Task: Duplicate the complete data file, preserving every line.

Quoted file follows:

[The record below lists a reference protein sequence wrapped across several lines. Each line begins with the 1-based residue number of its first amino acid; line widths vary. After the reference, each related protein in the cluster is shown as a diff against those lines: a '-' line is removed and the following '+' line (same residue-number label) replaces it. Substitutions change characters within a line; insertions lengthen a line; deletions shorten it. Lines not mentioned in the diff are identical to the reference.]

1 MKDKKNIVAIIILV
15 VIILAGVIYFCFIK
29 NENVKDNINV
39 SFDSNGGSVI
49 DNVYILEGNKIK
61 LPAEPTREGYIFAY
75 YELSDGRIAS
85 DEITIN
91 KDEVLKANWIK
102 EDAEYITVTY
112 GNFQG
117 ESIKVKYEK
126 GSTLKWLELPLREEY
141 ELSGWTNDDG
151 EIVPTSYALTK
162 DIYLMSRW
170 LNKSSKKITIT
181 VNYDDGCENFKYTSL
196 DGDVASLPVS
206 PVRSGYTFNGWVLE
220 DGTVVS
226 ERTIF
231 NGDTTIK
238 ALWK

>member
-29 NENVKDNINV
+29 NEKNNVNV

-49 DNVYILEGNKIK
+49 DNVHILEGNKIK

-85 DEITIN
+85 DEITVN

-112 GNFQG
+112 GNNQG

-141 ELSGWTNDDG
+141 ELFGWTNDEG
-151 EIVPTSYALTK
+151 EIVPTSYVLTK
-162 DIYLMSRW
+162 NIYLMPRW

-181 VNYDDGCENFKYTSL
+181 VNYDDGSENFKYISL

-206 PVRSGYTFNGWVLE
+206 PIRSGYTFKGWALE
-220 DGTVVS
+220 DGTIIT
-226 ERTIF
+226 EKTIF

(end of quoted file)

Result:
[The record below lists a reference protein sequence wrapped across several lines. Each line begins with the 1-based residue number of its first amino acid; line widths vary. After the reference, each related protein in the cluster is shown as a diff against those lines: a '-' line is removed and the following '+' line (same residue-number label) replaces it. Substitutions change characters within a line; insertions lengthen a line; deletions shorten it. Lines not mentioned in the diff are identical to the reference.]

1 MKDKKNIVAIIILV
15 VIILAGVIYFCFIK
29 NENVKDNINV
39 SFDSNGGSVI
49 DNVYILEGNKIK
61 LPAEPTREGYIFAY
75 YELSDGRIAS
85 DEITIN
91 KDEVLKANWIK
102 EDAEYITVTY
112 GNFQG
117 ESIKVKYEK
126 GSTLKWLELPLREEY
141 ELSGWTNDDG
151 EIVPTSYALTK
162 DIYLMSRW
170 LNKSSKKITIT
181 VNYDDGCENFKYTSL
196 DGDVASLPVS
206 PVRSGYTFNGWVLE
220 DGTVVS
226 ERTIF
231 NGDTTIK
238 ALWK

>member
-29 NENVKDNINV
+29 NEKNNVNV

-49 DNVYILEGNKIK
+49 DNVHILEGNKIK

-85 DEITIN
+85 DEITVN

-112 GNFQG
+112 GNNQG

-141 ELSGWTNDDG
+141 ELFGWTNDEG
-151 EIVPTSYALTK
+151 EIVPTSYVLTK
-162 DIYLMSRW
+162 NIYLMPRW

-181 VNYDDGCENFKYTSL
+181 VNYDDGSENFKYISL

-206 PVRSGYTFNGWVLE
+206 PIRSGYTFKGWALE
-220 DGTVVS
+220 DGTIIT
-226 ERTIF
+226 EKTIF